When I first started this blog, it was about two things: Dickie, my little blue Subaru, and gardening. I was never much into gardening when I was young – always much more interested in reading and writing and that sort of thing. But when we moved to the farm, I decided I wanted to try my hand at vegetable growing. So my dad made me a pair of raised beds out of old railway sleepers and got me a little greenhouse that every time a storm struck, all the glass blew out of. True to my bookworm roots I bought loads of books on veg growing and started out. The first year was quite successful, the second year somewhat so, and then the third year I had moved into my house and my weekends seemed to get filled up doing other things. Mum kept the beds going, but I hadn’t manured either of them since the beginning and our land is sandy, hungry land that doesn’t do much on its own.
It was World Book Day and if I was dressing up as someone out of literature I think I would have to be the Yorkshire Shepherdess, what with all the farming and such. We were up at the farm feeding up and tidying up and went to pick up a new calf, bringing our total to 7 (including the one with her mother). Only 3 are on milk so that’s not too bad. Where the calves are there is no running water so I have to lug a great drum of hot water about and it’s no easy task. My arms ache, especially when I can’t open the gate because the pin is too stiff for me, I can’t lift said drum over it because I’m too short, so instead I wedge it through the biggest gap in the fence I can find. It’s an ordeal, but looking after calves is my favourite bit so far so I don’t mind.
I think the Yorkshire Shepherdess is a fine person to look up to, and she’s certainly more relevant to World Book Day than the kid my mum saw in a Chelsea kit. The Chelsea Annual? Mmm, I think that’s pushing it a bit. Whenever I’m up at the farm and it’s chucking it down or I’m tired or struggling (read most days), I think to myself what would the Yorkshire Shepherdess do, and I find a reserve of strength (aka desperation) and I get on with it. I’m usually told off later for doing something wrong but I’m sure there are worse things that could happen.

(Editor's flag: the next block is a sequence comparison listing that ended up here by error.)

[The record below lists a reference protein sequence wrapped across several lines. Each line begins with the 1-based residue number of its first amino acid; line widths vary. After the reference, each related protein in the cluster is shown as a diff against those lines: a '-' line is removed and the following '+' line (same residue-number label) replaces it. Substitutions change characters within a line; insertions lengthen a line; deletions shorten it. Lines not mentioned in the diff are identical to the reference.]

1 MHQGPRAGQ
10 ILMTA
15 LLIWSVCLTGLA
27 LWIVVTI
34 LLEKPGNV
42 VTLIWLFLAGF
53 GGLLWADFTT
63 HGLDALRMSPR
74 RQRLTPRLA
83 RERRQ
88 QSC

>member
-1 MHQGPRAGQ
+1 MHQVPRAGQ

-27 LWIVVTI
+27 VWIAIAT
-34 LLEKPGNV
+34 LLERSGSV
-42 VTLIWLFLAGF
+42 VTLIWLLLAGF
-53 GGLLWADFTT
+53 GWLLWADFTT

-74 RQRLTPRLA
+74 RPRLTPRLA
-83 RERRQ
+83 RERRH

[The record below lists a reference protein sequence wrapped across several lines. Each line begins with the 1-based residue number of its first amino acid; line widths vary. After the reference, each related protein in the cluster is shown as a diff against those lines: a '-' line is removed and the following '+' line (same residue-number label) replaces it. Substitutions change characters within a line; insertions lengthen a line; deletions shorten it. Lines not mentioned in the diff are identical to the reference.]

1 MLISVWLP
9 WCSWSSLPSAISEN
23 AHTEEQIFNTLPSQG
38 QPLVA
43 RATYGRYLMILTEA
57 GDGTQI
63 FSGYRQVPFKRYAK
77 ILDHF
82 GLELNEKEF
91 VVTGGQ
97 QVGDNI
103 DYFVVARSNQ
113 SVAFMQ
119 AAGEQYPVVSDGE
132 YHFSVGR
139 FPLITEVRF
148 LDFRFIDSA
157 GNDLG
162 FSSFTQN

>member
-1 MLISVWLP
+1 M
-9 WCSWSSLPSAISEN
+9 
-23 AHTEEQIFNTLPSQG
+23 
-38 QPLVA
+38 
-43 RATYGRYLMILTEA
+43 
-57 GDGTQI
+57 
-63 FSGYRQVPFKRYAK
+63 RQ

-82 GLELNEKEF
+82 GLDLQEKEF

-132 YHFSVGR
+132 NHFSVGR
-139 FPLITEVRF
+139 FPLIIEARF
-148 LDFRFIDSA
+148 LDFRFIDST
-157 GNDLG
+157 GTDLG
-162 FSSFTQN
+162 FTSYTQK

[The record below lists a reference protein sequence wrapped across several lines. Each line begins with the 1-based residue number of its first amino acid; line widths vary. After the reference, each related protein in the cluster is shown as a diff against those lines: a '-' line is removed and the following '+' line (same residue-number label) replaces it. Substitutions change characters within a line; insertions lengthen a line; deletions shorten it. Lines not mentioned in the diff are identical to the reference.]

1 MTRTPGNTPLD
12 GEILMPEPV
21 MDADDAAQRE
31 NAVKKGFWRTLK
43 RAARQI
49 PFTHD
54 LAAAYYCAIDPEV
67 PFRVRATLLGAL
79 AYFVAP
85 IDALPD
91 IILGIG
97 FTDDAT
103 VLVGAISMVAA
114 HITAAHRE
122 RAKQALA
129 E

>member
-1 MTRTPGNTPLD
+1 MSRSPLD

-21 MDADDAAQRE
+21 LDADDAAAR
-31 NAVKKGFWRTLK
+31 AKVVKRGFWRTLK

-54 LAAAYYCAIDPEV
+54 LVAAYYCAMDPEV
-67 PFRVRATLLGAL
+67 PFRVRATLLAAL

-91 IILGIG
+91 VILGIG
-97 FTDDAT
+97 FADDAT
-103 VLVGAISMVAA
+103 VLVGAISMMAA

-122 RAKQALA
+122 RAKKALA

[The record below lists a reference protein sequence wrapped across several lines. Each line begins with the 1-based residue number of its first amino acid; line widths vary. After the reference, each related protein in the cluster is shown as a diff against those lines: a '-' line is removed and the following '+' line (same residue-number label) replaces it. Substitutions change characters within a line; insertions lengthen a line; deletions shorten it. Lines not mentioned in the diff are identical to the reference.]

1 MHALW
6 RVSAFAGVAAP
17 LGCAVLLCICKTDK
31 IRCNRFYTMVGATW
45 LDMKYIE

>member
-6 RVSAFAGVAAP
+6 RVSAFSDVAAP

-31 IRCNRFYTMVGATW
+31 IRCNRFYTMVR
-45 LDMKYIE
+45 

But we all know farming isn’t my big interest. Oh, no. The big thing is the writing thing.
I have 3 weeks to finish my first book in my self-imposed deadline, in time for the How to Get Published conference at the York Literature Festival. I have about 12-15 chapters left to write, depending on how fast I can write/how ruthless I can be. Considering I’ve just written Chapter Twenty-Seven, which in my previous draft corresponded to Chapter Forty-Five, I don’t think I’ve done too bad in my cutting frenzy. It’s hard to fit writing in alongside everything else there is to do: the farm, feed calves, keep the house clean, do washing, rush about getting clothes in when it rains, cook tea, endless reams of washing up, panic about money and how I’m going to pay bills. I’m also going to be starting to work again come April, and before that there’s lambing to worry about. I stuck to my 500 words a day goal, but I think I might have to up it to at least 1500 a day, just so I can get some text down.
Part of developing as a writer is of course being a reader. I love reading – always have done, always will do. I studied Literature at uni at undergraduate and postgrad levels, have filled three houses up with books. As an only child, reading was a way to occupy myself when there was nobody about to play with (until I got a Gameboy, and then catching Pokemon was so much more exciting, but even then, I think I enjoyed reading the strategy guide more than playing the actual game). Reading seemed to naturally lead to writing. When I didn’t have my own stories and characters in my head, I rewrote existing stories, an exercise that helped me in turn appreciate story arcs, purpose and intent.
Being currently a frugal writer on a strict budget, there’s no space for book buying. Saying that, I did go to the second hand bookshop in Pickering a few weeks ago and buy two of Terry Brooks’s Shannara books (can anyone tell me if Book 1 is essential, as I’ve heard it’s vastly different to the subsequent two?). As part of my Goodreads Challenge I’m trying to read books I already have. In my early twenties, while most girls frittered their money away on posh makeup and going out dresses and holidays here, there and everywhere, little old me spent hers on books, music and car insurance. Hence why I can fill three houses with books and CDs and part a car at each house. Not that Millie the Puma can move at the moment.